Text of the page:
History, Emotions and Hetero-Referential Representations in Inter-Group Conflict: The Example of Hindu-Muslim Relations in India

  • Ragini Sen Logistics, Mumbai
  • Wolfgang Wagner Johannes Kepler Universität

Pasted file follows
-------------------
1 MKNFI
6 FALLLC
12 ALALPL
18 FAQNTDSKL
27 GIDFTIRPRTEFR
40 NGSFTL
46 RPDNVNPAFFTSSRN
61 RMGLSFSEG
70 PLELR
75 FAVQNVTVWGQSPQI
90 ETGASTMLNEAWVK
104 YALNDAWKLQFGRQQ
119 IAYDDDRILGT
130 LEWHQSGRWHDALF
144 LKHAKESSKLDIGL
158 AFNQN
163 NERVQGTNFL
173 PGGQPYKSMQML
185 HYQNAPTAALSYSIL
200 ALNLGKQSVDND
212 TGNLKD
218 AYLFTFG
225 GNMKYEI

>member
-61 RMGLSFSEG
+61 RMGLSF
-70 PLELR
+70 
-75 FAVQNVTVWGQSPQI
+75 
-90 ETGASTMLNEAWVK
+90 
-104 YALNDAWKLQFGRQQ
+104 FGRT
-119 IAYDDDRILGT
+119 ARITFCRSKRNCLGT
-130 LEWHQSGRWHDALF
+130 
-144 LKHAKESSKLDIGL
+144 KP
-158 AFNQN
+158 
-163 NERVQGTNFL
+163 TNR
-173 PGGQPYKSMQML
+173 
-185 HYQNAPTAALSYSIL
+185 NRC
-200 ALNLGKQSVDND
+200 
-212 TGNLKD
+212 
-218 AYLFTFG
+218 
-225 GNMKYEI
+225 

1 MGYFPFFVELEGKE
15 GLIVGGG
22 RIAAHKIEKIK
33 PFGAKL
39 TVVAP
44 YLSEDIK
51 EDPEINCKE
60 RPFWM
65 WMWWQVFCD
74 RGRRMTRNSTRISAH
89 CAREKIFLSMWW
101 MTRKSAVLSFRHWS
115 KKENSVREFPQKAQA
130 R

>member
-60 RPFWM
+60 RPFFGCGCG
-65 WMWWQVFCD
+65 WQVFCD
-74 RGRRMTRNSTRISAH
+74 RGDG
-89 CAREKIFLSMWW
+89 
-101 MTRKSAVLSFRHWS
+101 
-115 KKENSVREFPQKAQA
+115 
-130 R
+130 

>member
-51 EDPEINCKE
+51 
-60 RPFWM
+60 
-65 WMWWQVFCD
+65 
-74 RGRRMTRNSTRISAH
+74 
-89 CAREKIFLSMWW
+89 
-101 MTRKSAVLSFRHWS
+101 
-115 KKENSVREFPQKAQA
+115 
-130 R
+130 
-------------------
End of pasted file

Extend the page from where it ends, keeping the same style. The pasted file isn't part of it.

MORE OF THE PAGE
Drawing on interviews with Hindu and Muslim respondents on the symbols involved in Hindu-revivalism in India, the paper exemplifies how the politics of Hindutva impacts on the thinking of common man. Hindutva ideology is based on historical events that are given particular interpretations in the interest of power politics. It is shown how the popular representations of history are being reframed and interrelated to convey justification and to endow them with the emotional force for mass-action to serve as tools in populist ideologues’ claims. The findings are analysed and discussed in terms of social representation theory. It is argued that representations of historical events form a narrative network that fuels cognition, emotions, and actions of followers. The frameworks existing in each of the two groups is shown to be highly interdependent in their mutual reference to the Other

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